929 F2d 944 Little v. P Wuerl

929 F.2d 944

55 Fair Empl.Prac.Cas. 786,
56 Empl. Prac. Dec. P 40,671, 59 USLW 2608,
66 Ed. Law Rep. 966

Susan Long LITTLE, Appellant,
Donald P. WUERL, Bishop of Pittsburgh, as Trustee of St.
Mary Magdalene School, and as Titular Head of the
Catholic Diocese of Pittsburgh St. Mary
Magdalene Parish.

No. 90-3379.

United States Court of Appeals,
Third Circuit.

Argued Nov. 15, 1990.
Decided April 3, 1991.

Jay N. Silberblatt (argued), Sikov and Love, P.A., Pittsburgh, Pa., for appellant.

Philip J. Murren (argued), Maura K. Quinlan, Ball, Skelly, Murren & Connell, Harrisburg, Pa., Linda S. Drago, Diocese of Pittsburgh Legal Office, Pittsburgh, Pa., for appellee.

Before STAPLETON, HUTCHINSON and GARTH, Circuit Judges.


STAPLETON, Circuit Judge:

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Susan Long Little, a Protestant teacher, claims that St. Mary Magdalene Parish ("the Parish"), operator of a Roman Catholic school, violated Title VII's prohibition against religious discrimination when it failed to renew her contract because of her remarriage. We find this claim to be without merit and will affirm the district court's judgment. 739 F.Supp. 1003.


Congress has exempted religious institutions from much of Title VII's prohibition against employment discrimination on the basis of religion. Specifically, that prohibition does not apply to religious organizations "with respect to the employment of individuals of a particular religion to perform work connected with the carrying on by such [an organization] of its activities." 42 U.S.C. Sec. 2000e-1. This exemption clearly makes Title VII inapplicable to Catholic schools when they discriminate by hiring and retaining Catholics in preference to non-Catholics. This case raises the more difficult question of whether Title VII applies to a Catholic school that discriminates against a non-Catholic because her conduct does not conform to Catholic mores. Because applying Title VII in these circumstances would raise substantial constitutional questions and because Congress did not affirmatively indicate that Title VII should apply in situations of this kind, we interpret the exemption broadly and conclude that Title VII does not apply.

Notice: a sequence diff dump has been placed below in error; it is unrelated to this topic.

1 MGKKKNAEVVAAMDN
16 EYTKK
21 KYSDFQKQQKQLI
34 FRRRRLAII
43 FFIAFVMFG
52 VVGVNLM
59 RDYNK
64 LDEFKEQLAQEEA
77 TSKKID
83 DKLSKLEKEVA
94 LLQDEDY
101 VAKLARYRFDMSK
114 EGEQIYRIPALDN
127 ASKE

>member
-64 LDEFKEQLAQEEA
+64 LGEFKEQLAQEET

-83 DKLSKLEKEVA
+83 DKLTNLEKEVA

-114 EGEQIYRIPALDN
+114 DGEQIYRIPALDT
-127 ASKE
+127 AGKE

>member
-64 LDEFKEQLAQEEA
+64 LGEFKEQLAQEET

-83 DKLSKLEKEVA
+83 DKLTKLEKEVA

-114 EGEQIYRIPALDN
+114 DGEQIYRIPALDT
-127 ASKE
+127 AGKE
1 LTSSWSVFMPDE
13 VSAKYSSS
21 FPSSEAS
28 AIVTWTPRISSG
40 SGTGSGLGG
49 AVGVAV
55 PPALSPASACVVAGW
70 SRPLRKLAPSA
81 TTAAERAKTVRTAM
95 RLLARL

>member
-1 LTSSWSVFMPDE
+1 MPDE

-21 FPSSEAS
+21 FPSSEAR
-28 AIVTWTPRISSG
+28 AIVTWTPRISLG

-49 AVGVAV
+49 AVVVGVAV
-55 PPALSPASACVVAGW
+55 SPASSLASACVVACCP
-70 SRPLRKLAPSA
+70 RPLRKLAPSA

This is a federal question case arising under the Constitution and the Civil Rights Act of 1964, and we have appellate jurisdiction over the district court's judgment pursuant to 28 U.S.C. Sec. 1291. Our review of grants of summary judgment is plenary. Hankins v. Temple University, 829 F.2d 437, 440 (3d Cir.1987).



Little served as an elementary school teacher from 1977 to 1986, and was granted a leave of absence for the 1986-87 school year. The Parish hired her with full awareness that she was a Protestant. While Little was not given responsibility for teaching religion, she attended Catholic ceremonies with her pupils and participated in the school's programs for teachers that were intended to strengthen their ability to impart "Catholic" values to students. As a tenured teacher, Little reasonably expected that her annual employment contract would be renewed each year in the absence of just cause. There is no dispute that Little performed well as a teacher.


The annual employment contracts between Little and the Parish, the same form contract used by all schools and teachers in the Diocese, contained a Cardinal's Clause. That clause reads: